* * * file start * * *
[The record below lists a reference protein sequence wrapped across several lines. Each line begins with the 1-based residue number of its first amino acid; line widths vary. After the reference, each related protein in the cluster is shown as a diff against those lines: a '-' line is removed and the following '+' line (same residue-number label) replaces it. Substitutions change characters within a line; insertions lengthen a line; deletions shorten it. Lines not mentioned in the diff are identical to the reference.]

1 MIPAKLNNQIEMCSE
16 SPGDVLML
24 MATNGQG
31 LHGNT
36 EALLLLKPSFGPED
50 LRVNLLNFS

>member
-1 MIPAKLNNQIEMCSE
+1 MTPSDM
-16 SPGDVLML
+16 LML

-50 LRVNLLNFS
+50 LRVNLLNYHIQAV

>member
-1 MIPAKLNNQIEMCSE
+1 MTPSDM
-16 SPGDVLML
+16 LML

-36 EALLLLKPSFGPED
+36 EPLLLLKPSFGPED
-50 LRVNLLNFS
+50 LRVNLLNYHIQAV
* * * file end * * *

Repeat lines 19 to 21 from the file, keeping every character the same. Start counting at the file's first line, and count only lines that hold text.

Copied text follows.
+16 LML

-36 EALLLLKPSFGPED
+36 EPLLLLKPSFGPED